The project offers a new approach – exploration of the influence of whole systems of elements of the musical perception – the concert pitch and the temperament, i.e. the frequency and the proportion between the sounding frequencies.
- In November 2015 Yanakiev made initial experimental psychological study, which results show, that the questioned subjects confirm the change of the feeling of sound by change of the height of the a1 from 440 Hz to 432 Hz, as well as by change in the temperament from equal to temperament with open fifths (“Open fifths temperament”). This gives ground for further developing of the study.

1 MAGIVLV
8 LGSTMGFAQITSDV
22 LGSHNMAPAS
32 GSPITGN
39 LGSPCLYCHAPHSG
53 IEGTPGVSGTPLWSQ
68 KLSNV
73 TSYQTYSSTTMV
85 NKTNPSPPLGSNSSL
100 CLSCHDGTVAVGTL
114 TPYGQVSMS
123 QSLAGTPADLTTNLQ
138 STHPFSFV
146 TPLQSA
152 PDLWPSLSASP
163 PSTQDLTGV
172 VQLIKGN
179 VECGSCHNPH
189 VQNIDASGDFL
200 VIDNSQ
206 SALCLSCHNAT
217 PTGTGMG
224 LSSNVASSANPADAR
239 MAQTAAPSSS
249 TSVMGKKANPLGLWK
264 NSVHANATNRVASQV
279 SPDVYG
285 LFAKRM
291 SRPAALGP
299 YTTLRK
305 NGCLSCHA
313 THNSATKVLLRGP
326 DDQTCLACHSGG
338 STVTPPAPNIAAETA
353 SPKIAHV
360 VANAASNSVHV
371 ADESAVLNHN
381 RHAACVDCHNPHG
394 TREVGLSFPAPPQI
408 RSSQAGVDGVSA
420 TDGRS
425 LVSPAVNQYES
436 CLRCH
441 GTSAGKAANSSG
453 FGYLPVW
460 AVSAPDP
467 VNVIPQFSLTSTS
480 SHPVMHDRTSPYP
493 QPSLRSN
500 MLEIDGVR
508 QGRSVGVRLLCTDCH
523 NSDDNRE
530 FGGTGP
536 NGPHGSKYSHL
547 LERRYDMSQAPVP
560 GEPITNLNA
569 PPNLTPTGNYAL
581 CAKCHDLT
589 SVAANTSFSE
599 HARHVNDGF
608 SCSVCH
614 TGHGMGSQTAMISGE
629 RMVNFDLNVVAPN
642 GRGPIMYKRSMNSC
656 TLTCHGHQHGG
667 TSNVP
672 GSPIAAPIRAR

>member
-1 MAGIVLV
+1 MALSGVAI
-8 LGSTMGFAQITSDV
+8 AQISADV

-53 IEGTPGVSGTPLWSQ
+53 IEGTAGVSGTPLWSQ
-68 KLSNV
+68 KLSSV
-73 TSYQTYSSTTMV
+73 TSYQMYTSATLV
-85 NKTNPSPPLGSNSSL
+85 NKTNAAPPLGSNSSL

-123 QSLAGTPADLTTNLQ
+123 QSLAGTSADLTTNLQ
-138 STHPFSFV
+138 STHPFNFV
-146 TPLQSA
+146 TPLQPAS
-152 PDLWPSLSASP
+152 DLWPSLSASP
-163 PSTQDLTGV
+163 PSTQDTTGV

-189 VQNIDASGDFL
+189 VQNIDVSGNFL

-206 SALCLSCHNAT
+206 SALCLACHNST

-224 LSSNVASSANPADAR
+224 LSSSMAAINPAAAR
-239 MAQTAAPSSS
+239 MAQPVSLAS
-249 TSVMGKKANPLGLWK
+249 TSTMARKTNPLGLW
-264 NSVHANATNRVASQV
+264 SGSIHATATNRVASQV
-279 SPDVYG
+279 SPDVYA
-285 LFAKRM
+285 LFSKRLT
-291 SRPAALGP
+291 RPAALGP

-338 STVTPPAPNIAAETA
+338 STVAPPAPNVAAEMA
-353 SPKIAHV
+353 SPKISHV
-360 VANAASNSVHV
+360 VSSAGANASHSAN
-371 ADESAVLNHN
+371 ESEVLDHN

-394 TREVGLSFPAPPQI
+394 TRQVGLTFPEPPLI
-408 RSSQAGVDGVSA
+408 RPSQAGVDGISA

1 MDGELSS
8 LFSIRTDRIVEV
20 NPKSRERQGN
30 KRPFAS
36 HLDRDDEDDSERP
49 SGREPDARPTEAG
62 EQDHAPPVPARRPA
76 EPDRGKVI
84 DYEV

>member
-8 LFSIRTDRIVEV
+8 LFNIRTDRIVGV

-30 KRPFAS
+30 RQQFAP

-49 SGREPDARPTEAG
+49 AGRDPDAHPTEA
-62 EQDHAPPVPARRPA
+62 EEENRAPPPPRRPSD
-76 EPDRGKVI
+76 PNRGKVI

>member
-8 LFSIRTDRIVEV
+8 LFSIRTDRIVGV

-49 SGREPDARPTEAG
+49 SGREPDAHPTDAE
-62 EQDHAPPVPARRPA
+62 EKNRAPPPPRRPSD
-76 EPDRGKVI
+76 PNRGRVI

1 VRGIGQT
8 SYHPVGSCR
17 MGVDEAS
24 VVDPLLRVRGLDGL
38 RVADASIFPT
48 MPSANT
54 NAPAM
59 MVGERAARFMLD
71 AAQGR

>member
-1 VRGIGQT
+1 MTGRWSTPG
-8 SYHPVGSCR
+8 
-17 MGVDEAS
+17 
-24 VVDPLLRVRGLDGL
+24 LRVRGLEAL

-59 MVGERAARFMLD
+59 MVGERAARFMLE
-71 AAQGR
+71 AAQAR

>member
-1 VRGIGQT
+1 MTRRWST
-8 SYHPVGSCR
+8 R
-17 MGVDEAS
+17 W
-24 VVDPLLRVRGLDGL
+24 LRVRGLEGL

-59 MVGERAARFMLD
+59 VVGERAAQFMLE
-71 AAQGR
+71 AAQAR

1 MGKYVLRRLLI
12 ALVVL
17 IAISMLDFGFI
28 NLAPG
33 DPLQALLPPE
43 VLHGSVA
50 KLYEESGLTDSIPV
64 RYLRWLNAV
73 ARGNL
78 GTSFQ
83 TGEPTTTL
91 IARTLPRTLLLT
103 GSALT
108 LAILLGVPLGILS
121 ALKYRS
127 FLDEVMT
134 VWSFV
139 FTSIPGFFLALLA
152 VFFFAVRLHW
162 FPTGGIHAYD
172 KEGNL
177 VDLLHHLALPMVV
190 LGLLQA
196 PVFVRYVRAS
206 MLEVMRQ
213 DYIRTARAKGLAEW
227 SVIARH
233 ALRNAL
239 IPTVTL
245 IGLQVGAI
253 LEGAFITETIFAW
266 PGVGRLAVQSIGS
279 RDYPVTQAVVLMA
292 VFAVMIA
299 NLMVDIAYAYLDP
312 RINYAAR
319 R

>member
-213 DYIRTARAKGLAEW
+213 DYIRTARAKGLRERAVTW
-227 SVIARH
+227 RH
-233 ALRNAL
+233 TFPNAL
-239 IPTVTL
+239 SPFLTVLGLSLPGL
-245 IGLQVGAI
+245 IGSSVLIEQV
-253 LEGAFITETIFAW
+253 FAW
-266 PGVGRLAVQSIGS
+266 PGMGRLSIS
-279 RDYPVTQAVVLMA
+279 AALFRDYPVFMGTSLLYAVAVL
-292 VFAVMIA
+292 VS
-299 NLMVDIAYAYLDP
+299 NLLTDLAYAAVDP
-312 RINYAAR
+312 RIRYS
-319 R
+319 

- The experience of the Ph.D. student as a conductor to the established by him chamber orchestra, where he implements the innovative method for tuning – a1 = 432 Hz + open fifths, show that the musicians change their attitude towards the played material with the change of the a1 and the temperament. As a result the musical idea beyond the sounding music comes to foreground as the personality together with the player’s brilliant technique stays in the background.
- An initial research of the sound material in the archive of the Institute of Art Studies has been done (recordings 1954-1979 of speech, orthodox chants and street
shouts). Yanakiev found that the clerics intone the orthodox chants in a1 = 432 Hz concert pitch; the same is in the singsong speech of the children and in some folklore practices. The so far established observations show that there is a connection between the pitch of the intonation in the speech and the intonation by music making.